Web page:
Barna designed a multi-pronged study to explore the process of leadership succession in U.S. Protestant churches, analyzing perspectives from the pulpit to the pew (incoming and outgoing pastors, as well as church staff and congregants) about each phase of a transition. While the conclusions of this study will be useful to churches in the midst of or looking back on a leadership change, they are best intended as insights for those anticipating and preparing for an upcoming pastoral succession.



If you or your church see a transition in your future, first of all, try not to worry. Yes, stakes are high, but under most circumstances— including abrupt and crisis transitions—a senior pastor’s departure does not totally wreck a church. For nearly one-third of churches that undergo a leadership transition, the results are a clear gain. For most, outcomes are mixed, with only a small proportion experiencing negative results. And whatever a leadership team gets right or wrong about its succession approach, chances are the congregants are going to be okay; consistently, out of all four groups Barna surveyed about the process, churchgoers are the most buoyant witnesses to a leadership transition.

Although pastors and their teams are often reluctant to talk about it, succession should be an essential sign of the resilience and renewal of a church (and the Church) that is greater than any one personality or period. If you’re thinking at all about the right agenda and method for a future succession, you are not wasting your time—any preparation at all appears to be an advantage to the eventual outcome. But, as other researchers and experts have found, Barna finds that “healthy succession is much more art than science.” (2) As such, this report doesn’t so much prescribe an exact plan as point to some powerful yet commonsense principles to guide and improve your church’s leadership transition. The research reflects a wide range of church sizes, contexts and settings, which gives a broad base of insights for congregations of all types.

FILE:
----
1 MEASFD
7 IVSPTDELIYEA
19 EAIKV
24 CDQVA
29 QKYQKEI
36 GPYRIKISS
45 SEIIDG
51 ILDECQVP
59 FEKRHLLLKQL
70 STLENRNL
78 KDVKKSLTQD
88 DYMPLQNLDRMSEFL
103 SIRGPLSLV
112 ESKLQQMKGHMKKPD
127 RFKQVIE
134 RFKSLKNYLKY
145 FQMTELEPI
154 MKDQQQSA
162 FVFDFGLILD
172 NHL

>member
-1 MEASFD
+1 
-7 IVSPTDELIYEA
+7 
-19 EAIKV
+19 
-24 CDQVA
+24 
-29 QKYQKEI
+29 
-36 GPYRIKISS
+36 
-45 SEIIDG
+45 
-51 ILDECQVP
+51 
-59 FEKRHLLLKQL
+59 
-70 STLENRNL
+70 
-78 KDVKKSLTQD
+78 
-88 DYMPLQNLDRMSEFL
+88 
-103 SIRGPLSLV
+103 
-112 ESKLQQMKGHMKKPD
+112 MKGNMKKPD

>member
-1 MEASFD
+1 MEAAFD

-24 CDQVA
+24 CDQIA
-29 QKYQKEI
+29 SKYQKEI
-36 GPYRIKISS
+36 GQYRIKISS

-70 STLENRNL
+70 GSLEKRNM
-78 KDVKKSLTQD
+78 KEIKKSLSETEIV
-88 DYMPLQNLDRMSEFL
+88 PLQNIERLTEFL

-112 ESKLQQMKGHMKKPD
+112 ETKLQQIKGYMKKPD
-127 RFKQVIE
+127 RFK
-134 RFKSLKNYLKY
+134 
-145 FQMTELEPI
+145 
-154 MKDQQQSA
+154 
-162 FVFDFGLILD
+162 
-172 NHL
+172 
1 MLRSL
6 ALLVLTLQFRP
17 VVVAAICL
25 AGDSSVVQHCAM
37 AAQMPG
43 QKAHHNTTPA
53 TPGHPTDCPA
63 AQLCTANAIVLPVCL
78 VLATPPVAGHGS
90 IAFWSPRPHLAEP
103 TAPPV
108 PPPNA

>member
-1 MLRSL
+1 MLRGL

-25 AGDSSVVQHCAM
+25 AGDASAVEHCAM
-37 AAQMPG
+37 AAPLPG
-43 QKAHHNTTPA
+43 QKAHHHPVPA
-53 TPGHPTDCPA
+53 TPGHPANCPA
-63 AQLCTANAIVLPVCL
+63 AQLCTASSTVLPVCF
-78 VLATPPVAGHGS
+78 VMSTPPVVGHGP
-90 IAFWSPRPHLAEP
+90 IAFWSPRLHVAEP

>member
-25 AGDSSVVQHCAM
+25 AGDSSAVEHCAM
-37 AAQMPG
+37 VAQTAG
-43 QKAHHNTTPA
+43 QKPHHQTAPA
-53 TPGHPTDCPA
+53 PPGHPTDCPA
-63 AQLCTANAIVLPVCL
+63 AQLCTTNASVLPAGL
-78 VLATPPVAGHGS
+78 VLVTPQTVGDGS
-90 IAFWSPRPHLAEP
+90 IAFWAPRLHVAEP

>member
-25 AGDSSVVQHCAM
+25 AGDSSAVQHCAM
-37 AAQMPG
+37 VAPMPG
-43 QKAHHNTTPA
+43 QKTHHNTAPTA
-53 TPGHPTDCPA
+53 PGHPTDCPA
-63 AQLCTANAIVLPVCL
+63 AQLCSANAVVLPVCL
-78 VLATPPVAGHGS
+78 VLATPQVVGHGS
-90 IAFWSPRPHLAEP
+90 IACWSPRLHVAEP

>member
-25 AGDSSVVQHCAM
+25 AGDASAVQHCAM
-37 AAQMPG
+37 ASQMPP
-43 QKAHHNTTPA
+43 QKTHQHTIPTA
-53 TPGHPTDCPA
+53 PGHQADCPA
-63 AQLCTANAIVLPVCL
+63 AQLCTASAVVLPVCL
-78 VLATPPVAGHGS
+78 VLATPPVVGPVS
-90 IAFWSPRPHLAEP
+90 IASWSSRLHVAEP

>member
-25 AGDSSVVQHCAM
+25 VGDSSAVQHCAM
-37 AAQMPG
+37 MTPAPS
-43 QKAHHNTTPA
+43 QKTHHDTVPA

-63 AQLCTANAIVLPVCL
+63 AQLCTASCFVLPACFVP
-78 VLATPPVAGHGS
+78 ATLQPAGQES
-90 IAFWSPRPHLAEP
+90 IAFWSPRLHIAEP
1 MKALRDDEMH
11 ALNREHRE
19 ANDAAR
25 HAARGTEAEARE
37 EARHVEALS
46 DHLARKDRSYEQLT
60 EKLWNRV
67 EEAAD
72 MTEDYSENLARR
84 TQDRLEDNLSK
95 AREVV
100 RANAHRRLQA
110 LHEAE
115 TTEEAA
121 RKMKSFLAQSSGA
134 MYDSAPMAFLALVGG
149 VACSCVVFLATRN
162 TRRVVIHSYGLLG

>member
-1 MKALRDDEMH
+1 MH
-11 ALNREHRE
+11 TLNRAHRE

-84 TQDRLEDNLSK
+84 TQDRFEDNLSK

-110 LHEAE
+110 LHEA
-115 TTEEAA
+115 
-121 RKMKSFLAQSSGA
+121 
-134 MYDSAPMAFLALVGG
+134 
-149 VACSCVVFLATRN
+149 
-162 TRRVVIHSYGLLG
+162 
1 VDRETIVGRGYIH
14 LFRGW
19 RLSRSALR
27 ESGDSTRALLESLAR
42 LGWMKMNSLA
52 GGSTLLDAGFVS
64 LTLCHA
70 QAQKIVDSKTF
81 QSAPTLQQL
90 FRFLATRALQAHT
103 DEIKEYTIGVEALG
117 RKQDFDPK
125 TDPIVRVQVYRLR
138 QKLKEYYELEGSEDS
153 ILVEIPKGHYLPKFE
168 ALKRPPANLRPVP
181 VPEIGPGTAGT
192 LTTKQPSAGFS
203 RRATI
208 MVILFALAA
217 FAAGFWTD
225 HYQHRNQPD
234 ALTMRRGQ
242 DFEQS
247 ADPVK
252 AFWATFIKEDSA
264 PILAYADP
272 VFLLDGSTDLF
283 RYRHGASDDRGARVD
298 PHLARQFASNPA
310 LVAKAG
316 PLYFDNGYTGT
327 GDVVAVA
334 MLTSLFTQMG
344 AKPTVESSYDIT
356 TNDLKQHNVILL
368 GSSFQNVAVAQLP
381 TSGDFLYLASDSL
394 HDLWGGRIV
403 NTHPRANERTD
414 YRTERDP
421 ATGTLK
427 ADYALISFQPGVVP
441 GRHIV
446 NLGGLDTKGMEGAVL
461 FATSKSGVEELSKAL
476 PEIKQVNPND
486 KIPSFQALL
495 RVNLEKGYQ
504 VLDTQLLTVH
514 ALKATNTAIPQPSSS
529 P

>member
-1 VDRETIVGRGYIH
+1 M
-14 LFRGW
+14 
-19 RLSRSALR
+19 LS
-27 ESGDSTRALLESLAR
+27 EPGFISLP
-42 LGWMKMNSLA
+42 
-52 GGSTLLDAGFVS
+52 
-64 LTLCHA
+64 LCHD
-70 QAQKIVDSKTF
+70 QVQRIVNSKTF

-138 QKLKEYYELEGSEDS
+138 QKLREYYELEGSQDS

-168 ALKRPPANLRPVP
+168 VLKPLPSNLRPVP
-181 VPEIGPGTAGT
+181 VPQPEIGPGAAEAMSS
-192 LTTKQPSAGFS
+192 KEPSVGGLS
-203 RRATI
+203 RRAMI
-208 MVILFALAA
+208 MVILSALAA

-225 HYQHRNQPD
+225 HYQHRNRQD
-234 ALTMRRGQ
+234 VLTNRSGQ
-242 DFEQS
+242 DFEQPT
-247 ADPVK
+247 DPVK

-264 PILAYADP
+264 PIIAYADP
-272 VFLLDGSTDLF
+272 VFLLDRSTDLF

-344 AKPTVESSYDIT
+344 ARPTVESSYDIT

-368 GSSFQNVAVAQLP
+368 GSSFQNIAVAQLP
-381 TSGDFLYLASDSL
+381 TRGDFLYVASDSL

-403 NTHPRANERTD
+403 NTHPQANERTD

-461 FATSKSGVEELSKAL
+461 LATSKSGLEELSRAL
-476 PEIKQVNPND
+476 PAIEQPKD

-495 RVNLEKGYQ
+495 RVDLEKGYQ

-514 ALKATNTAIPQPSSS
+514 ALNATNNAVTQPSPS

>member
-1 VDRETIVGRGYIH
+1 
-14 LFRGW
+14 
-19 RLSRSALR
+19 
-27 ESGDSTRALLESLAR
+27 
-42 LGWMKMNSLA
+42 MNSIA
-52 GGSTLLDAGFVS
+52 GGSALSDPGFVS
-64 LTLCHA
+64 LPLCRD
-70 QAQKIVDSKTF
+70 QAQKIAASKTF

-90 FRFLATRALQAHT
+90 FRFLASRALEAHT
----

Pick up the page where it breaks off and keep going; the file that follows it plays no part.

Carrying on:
Analyzing the Data

Barna researchers mined the mountain of data gathered from the four groups (churchgoers, church staff, and incoming and outgoing pastors) with a variety of analytic tools. Two that proved most helpful for gathering insights are regression and outcome segmentation.

A church’s progress through a transition is the result of a tangle of events and responses, each of which appears important in isolation. No church, however, is defined by just one feature or action. Churches vary in experiences and outcomes of a transition by many factors—sometimes, it seems, by all of them. Thus, many insights from this study are generated from regression analysis—basically, long equations that show how different pieces of data interact with each other. Regressions allow analysts to untangle the many factors of a transition and look at multiple variables at the same time, better answering questions such as:

  • What factors of a transition are important? Which factors reliably make a statistically significant impact, and which don’t seem to matter?
  • How well do these factors explain the differences among churches’ transitions?
  • What happens to those results when looking at traits like church size or a church’s type of governance?

The regression method is useful in allowing researchers not only to test hypotheses, but also to predict or estimate what the results might be if a church takes certain steps or has certain characteristics. After data analysis, we are left with some ideas about the best steps for churches going through a pastoral succession process—and it turns out that most recommendations are similar, regardless of the type of church or its context.